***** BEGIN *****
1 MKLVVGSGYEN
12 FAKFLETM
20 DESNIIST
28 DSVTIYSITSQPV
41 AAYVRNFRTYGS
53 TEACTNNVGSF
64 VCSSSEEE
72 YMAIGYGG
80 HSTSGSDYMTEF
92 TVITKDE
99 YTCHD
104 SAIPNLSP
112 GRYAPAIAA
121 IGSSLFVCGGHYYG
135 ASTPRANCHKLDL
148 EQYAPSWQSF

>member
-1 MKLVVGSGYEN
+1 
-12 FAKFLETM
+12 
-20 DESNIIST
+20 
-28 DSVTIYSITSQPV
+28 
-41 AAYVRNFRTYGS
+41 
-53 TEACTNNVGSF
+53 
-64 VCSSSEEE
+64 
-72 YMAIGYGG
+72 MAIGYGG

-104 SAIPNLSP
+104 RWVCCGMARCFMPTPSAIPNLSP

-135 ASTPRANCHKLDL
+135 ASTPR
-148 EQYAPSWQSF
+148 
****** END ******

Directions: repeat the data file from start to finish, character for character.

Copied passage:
1 MKLVVGSGYEN
12 FAKFLETM
20 DESNIIST
28 DSVTIYSITSQPV
41 AAYVRNFRTYGS
53 TEACTNNVGSF
64 VCSSSEEE
72 YMAIGYGG
80 HSTSGSDYMTEF
92 TVITKDE
99 YTCHD
104 SAIPNLSP
112 GRYAPAIAA
121 IGSSLFVCGGHYYG
135 ASTPRANCHKLDL
148 EQYAPSWQSF

>member
-1 MKLVVGSGYEN
+1 
-12 FAKFLETM
+12 
-20 DESNIIST
+20 
-28 DSVTIYSITSQPV
+28 
-41 AAYVRNFRTYGS
+41 
-53 TEACTNNVGSF
+53 
-64 VCSSSEEE
+64 
-72 YMAIGYGG
+72 MAIGYGG

-104 SAIPNLSP
+104 RWVCCGMARCFMPTPSAIPNLSP

-135 ASTPRANCHKLDL
+135 ASTPR
-148 EQYAPSWQSF
+148 